Blogs with different types of content and visitors required different monetization strategies.

I read a lot of blogs that talk about “I made money with this or that…”, but they don’t talk a lot about the type of site usually. I also read posts stating “I can’t make anything with “X” affiliate” as well. I often see the wrong type of monetization of certain blogs and I felt it was time to point out what IMHO works better.

First Monetizaton Rule:
Sign up for EVERY affiliate program you come accross. Just because you don’t have a use for it today – doesn’t mean you won’t tomorrow. I EVENTUALLY use every affiliate account I ever sign up for.

Examples of Affiliates to Sign Up for

PPC Text Ads:

Google Adsense (I use heavily)
AdBrite (I use on specific sites)

Contextual Ads:

Clicksor (I no longer use)
Kontera (I no longer use)
Infolinks (I now exclusively use)

Affiliate Links, Ads, Offers, and Banners:

Commission Junction (I use a LOT)
Amazon (I use a LOT)
Clickbank (I use for a few things)
eBay Partner Network (I use a LOT)
Pepperjam Network (I use quite a bit)
LinkShare (I use on many sites)
ShareASale (I use on specific sites)
NeverBlue Ads (just starting to use)

These are just examples of course, and I belong the hundreds and hundreds of affiliate programs enabling me to (literally) promote just about anything I want in any niche. Every time you sign up for an affiliate program – you get new options. The merchants for that affiliate may work well for some blogs or web sites you own, but not for others.

Types and Amount of Traffic determine Blog Profit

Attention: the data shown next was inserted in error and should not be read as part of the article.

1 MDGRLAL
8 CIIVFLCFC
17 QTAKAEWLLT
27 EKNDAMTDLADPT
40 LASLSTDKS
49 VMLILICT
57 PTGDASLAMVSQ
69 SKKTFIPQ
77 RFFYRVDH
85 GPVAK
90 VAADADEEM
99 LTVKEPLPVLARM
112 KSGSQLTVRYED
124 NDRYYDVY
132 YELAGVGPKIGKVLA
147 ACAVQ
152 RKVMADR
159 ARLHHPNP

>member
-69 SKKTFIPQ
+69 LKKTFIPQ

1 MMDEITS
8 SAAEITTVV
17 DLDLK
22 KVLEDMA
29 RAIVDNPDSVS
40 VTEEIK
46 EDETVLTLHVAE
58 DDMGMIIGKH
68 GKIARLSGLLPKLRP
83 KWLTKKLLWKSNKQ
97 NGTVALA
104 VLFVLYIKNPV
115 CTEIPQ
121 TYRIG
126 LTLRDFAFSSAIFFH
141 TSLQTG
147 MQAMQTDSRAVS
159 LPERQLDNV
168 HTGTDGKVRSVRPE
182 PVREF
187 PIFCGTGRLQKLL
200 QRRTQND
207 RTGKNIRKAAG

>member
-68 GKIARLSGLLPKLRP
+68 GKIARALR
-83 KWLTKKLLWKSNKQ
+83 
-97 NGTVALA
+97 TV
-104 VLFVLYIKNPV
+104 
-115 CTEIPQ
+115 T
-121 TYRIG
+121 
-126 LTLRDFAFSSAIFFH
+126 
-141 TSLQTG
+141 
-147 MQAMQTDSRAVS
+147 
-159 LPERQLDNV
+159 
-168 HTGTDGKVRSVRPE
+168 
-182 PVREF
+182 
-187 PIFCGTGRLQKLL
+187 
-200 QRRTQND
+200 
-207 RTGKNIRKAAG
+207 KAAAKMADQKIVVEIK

Too often I see odd monetization. The one that’s been overutilized in my opinion in year’s past were the Chitika Ads people placed on blogs. They don’t have the same types of ads any more (they’ve gotten better), but they used to have the “mini-mall” type of widget that displayed iPods, digital cameras, flat screen monitors – you remember the ones. I would see these on everything from blogs about making money online to politics and cooking. I think the odds of someone reading about wordpress plugins or how to roast a chicken seeing an ad for a Canon Sureshot, clicking on it, and buying it impulsively are pretty darn low.

Try to understand the traffic you have on a blog, the type of reader, what they’re looking for, how long they will stay, and their likeliness to click on ads. Analyzing my blog traffic, I have specific types of visitors I market to…

Types of Blog Visitors

  1. Pop Traffic: These are visitors that search for things like jokes, flash games, celebrity gossip, pics and videos, music, song lyrics, freebies, ringtones, etc. They don’t stay long, the click through rates are low, but this is the type of traffic to market offers through MaxBounty. It’s also good for using Adsense and contextual links through Infolinks. Sometimes you can use a product widget, but affiliate product links don’t usually work well here. Pop traffic visitors aren’t very loyal and they are a bit less educated (usually).
  2. Geek Traffic: These are visitors that use Firefox, Linux, and the web and gadgets a lot. They are pretty blind to normal ads on web pages, so it’s better to review something and then follow it up with affiliate links to that product or service. You won’t fool them with stupid offers, and contextual links aren’t worth bothering with. Using adsense can go either way. I’ve found that eBay auctions, Amazon products, and Commission Junction merchants can work well. Geeks have money, and if your content is good they will come back over and over again.